Koroma says that the station has been without major donor funding for the last 10 years, and has been surviving only on community support.  He shared some of the creative ways in which he raises revenues for the station. He runs a charging centre for people to charge their mobile phones and to charge the car batteries that they use for running television sets in their homes.  He also charges for community announcements, such as the ones by fisher folk who want some extra hands to work on their boats. The really interesting initiative was a ‘broadcast hall’ that the station has created, with a big-screen plasma TV on which screenings of live broadcasts of major league football are organized.  Young people are charged a price per match (depending on the importance of the match, about 2000-3000 Leones) to enjoy this community viewing. When I walked into an ongoing screening, there were about four or five men seated on benches, watching the match. They were a bit shy and reluctant to be photographed. It is no wonder that for the last 10 years an international agency has been supporting a football academy in Tombo where girls and boys get good education and football coaching for free.

November 24, 2017

At the workshop today, I met Sarah Rogers, station manager and founder of Voice of Women 88.5 FM radio station in Mattru Jong in Bonthe district in southern Sierra Leone.  The district, comprising of several islands, is the least populous in the country with a population of about 200,000. It is home to the Sherbro and the Mende people. Despite having one of the largest deposits of titanium ore (rutile), exploitative mining policies of international consortia and one of the worst environmental degradation episodes in memory, have resulted in economic backwardness of the region, with bad roads, indifferent supply of water and electricity, and lack of proper access to the Internet.

Sarah says the station was set up, with a 100 W transmitter, as a way to address the concerns and lives of women, who had an especially traumatic time during the long years of civil war.  She said the initial funding for equipment was facilitated by OSIWA (Open Society Initiative for West Africa), and BBC Media Action and the Dutch INFORMOTRAC provided some of the training.  The station became operational in 2006 and runs mostly on contributions of unpaid volunteers (about 12, with 6 women) who have full-time jobs outside the station. Sarah herself is a senior school teacher.   It broadcasts for about 12 hours a day, with a fair amount of repeat programming.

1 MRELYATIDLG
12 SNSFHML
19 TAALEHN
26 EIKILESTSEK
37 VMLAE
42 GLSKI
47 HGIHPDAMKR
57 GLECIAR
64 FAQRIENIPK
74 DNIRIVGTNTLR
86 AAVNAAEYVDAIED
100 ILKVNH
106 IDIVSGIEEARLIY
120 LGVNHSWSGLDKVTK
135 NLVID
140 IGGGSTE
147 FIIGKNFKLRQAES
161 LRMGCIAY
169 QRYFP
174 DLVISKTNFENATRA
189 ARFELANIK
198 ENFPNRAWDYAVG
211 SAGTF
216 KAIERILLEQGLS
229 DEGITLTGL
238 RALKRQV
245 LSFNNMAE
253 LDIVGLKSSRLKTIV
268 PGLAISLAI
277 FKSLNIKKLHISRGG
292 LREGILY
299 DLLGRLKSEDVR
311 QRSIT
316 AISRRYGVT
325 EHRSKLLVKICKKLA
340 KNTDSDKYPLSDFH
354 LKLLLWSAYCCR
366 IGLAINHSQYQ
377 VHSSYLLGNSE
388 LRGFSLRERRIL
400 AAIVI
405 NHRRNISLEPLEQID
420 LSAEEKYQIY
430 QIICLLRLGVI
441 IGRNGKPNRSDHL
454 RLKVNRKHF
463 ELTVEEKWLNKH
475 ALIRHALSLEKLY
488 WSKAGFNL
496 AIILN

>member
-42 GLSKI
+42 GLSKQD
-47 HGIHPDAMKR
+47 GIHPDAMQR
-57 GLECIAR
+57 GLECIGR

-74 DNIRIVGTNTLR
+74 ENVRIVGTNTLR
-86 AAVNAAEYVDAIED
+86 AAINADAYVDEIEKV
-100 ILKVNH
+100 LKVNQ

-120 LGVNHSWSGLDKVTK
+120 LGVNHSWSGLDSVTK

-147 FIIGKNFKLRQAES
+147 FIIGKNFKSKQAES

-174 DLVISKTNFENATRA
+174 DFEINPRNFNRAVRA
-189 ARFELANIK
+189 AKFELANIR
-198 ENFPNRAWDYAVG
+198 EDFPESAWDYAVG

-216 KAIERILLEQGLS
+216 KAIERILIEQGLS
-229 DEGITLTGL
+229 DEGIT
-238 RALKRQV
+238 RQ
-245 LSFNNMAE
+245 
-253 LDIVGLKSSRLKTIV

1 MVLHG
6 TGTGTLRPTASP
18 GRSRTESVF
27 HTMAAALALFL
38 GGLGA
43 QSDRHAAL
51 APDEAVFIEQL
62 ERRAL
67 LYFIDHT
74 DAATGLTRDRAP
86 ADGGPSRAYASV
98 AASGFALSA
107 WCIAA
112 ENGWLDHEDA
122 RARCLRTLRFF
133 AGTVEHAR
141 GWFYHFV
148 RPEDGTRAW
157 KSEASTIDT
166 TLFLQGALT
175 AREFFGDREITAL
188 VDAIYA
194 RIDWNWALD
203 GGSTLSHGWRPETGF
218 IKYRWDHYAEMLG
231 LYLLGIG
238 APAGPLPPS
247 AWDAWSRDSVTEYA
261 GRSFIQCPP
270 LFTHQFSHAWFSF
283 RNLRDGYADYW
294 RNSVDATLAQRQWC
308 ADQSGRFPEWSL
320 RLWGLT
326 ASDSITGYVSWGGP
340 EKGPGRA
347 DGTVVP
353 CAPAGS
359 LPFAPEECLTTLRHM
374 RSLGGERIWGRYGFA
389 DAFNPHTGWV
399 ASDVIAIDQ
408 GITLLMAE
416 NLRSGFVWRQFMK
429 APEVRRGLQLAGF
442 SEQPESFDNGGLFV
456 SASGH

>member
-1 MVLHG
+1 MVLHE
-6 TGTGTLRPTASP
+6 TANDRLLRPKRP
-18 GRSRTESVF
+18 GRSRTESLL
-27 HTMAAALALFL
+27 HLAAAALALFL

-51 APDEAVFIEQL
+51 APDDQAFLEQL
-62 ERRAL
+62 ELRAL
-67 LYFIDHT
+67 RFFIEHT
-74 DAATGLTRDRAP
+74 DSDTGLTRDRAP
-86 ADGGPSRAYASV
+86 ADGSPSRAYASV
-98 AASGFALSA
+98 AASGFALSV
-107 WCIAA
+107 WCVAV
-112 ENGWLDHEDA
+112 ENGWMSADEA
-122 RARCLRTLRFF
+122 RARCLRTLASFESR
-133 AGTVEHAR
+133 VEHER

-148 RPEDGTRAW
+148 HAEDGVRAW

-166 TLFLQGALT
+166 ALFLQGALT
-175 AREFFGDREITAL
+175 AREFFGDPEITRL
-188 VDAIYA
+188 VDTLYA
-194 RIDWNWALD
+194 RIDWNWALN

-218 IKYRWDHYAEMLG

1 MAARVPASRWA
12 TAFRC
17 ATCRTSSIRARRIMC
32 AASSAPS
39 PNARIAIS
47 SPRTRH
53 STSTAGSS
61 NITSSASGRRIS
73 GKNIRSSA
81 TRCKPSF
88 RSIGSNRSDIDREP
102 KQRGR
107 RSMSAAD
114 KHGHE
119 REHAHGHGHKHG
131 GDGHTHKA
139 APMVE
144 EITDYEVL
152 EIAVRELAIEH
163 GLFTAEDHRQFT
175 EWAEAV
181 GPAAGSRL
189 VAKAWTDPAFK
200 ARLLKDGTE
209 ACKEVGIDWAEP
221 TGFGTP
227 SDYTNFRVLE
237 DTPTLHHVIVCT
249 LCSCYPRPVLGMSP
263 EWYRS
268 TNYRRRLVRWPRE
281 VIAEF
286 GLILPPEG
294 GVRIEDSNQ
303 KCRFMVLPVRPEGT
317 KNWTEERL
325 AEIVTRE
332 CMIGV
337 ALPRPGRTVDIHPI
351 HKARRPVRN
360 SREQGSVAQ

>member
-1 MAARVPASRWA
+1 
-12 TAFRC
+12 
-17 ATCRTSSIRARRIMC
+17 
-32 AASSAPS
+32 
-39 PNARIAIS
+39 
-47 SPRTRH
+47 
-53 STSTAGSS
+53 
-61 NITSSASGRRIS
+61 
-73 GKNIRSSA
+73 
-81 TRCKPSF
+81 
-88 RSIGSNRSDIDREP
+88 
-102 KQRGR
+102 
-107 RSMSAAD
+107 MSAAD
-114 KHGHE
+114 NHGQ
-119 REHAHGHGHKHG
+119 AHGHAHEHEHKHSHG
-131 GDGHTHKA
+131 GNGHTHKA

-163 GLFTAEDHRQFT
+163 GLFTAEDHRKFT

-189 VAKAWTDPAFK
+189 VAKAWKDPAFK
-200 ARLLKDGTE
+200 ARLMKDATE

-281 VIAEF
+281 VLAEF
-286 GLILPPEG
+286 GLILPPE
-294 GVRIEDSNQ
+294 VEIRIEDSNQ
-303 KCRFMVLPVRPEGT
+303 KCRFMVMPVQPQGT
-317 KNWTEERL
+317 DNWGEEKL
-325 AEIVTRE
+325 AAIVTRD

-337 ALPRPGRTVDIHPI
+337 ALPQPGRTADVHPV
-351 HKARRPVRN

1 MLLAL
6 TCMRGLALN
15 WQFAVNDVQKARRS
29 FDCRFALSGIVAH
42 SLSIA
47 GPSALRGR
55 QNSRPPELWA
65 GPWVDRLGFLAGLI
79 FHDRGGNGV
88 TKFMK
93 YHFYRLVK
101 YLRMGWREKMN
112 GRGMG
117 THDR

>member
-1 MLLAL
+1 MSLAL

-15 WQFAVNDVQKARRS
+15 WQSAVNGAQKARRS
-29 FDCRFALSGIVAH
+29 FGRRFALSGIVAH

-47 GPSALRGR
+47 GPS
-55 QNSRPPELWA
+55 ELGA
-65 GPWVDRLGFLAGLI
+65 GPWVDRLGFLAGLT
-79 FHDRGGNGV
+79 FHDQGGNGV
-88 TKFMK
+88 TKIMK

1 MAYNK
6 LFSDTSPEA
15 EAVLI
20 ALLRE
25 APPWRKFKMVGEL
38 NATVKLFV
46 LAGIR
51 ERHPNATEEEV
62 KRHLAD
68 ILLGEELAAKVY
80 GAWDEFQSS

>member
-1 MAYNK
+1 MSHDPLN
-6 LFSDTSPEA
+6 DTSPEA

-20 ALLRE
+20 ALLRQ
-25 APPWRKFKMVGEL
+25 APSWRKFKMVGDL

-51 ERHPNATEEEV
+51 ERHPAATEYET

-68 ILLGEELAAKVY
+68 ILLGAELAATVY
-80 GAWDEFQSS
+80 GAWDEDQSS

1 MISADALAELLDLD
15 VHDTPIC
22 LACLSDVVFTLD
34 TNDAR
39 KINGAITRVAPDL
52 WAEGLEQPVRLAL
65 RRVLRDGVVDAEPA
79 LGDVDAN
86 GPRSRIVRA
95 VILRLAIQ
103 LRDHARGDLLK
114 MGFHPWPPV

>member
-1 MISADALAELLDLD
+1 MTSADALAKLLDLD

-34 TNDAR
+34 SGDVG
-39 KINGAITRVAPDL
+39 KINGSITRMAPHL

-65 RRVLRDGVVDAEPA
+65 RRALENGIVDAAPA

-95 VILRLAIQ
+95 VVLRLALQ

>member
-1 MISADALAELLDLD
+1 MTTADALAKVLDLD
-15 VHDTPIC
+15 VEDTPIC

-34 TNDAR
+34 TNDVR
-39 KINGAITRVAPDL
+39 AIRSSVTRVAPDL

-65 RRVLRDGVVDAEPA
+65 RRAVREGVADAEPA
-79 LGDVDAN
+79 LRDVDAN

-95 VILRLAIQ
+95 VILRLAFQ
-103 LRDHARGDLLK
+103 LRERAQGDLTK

She seems to have made some agreements with mobile phone companies like Africell who pay her for airing their jingles and also gives her a free line for listeners’ phone calls. She and other station representatives who talked to me complained that the government departments don’t release payments promised for airing content, a story that sounds pretty much like the experience of many stations in India. For instance, the Radio Teaching Programme in which many stations delivered school lessons through radio during the Ebola crisis when schools were shut down. It was an important public service for which payments were promised, but not actually paid. A couple of other participants who joined Sarah and me in our conversation  felt that the local councils must provide more support to CR stations that are rendering a service to the community. Sometimes the local councils use the stations to reach out to the residents, but pay nothing for the service. They said the councils receive funds from the government for local community development work which they could use to make these payments to the station.

Watch interview with Prof. Vinod Pavarala, UNESCO Chair on Community Media by Alexander Vojvoda on behalf of Cameroon Community Media Network:

Vinod Pavarala

(Prof. Pavarala, the UNESCO Chair on Community Media, was invited to spend two weeks in the region to support network building among community media practitioners)